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Studio Visit: Tamara Gayer Finds Play Between Art and Advertising

Tamara Gayer's studio in South Williamsburg.

As part of our recent program series, HANGOUTS!, Van Alen and UnionDocs organized a roaming celebration of local experiences across the barrio of Los Sures. Here, Isabella Brandalise visits the studio of Tamara Gayer, one of the participants in Living Los Sures, to gain insight on how the visual elements of our local environments impact our daily lives:

Explore Los Sures through signs

Tamara Gayer defines herself as an artist transfixed by the city. “The city is my natural habitat,” she declares as a subway train roars along the J/M tracks just outside her South Williamsburg studio, which is populated with colorful pieces of art, rolls of vinyl, cutting tools, and compu

As part of Van Alen Institute’s recent Brooklyn Barrio: Living Los Sures day-long event, the artist debuted This is the Southside, a site-specific piece in the southern section of Williamsburg. Collaborating with local businesses, Gayer asked shop owners to add a specific message to the LED advertising signs that adorn their storefronts windows.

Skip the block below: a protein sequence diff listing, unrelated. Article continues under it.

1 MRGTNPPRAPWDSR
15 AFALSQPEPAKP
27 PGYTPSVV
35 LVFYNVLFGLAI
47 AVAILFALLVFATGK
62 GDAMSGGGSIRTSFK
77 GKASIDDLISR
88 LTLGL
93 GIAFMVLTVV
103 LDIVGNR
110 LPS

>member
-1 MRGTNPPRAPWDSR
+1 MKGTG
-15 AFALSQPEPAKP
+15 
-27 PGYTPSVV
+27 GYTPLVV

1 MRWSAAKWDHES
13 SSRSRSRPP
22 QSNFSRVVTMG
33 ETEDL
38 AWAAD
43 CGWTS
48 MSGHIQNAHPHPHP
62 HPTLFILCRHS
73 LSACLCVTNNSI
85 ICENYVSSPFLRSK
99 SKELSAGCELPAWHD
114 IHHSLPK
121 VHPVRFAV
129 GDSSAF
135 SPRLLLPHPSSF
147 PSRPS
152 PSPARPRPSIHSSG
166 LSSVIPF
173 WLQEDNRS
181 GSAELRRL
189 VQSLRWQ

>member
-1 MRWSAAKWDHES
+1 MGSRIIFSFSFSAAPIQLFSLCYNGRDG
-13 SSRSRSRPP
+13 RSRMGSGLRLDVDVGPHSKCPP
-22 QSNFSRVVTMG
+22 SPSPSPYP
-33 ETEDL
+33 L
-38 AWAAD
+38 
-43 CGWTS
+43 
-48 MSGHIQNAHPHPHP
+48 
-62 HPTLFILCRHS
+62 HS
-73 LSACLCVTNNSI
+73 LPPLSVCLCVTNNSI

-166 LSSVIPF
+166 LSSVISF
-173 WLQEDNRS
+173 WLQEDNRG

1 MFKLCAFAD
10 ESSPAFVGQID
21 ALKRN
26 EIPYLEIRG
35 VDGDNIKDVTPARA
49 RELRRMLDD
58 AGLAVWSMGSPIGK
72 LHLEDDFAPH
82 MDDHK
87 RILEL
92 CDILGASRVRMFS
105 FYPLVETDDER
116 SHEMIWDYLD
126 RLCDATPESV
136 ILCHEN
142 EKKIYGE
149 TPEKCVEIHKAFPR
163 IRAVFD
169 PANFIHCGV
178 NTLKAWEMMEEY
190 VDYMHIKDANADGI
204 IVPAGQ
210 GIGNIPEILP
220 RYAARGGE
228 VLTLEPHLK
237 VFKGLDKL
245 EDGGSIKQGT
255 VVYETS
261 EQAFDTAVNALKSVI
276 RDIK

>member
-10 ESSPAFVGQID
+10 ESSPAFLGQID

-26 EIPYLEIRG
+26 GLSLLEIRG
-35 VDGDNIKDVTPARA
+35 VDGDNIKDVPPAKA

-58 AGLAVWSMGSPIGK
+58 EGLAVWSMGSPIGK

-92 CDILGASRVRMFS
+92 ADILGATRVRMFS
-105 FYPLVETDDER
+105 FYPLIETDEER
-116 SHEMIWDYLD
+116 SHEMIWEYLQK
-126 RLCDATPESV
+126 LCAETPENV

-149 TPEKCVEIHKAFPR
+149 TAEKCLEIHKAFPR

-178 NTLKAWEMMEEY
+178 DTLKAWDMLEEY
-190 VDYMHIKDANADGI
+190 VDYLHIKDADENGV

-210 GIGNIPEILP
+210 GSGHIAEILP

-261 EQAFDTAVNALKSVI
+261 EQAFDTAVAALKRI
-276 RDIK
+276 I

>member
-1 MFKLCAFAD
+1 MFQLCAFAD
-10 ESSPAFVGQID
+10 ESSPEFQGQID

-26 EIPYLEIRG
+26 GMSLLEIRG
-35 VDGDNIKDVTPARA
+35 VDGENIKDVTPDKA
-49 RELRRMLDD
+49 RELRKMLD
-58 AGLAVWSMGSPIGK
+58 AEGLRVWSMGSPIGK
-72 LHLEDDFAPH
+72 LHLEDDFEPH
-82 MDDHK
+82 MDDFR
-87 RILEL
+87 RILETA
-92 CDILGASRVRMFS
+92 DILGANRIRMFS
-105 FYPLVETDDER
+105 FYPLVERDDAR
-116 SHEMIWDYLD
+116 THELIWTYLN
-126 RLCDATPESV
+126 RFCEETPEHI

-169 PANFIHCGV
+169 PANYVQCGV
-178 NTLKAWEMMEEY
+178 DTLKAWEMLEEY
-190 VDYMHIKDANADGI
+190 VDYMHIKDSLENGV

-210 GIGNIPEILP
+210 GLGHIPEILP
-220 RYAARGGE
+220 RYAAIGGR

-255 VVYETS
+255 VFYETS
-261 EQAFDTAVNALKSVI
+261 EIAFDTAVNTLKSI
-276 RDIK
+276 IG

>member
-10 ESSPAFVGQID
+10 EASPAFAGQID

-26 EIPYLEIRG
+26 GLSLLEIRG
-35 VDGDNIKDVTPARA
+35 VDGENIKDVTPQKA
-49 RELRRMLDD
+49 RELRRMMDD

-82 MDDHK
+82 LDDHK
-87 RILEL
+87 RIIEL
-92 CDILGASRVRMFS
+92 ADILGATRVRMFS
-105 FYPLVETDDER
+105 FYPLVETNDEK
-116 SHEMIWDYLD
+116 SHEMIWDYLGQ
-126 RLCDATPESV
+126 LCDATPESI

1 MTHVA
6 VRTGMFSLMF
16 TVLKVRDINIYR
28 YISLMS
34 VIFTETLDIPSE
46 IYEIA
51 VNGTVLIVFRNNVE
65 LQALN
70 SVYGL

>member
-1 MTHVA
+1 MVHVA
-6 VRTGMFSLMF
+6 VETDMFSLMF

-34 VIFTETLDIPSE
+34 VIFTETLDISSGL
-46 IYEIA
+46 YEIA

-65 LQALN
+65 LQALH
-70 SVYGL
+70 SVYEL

Visitors and residents making their way through the neighborhood can find a pattern in the messages, and trace a genuine portrait of the Southside, as they walk from sign to sign.

This is the Southside. Photo: Zachary Tyler Newton
YO OBSOLETE 3, Photo credit: Roger Ruiz

The collection of shop sign interventions was bookended by two of Gayer’s own LED signs, one at Sternberg Park and another at UnionDocs (a 10-minute walk from each other), which compiled the various messages alongside phrases developed by the artist.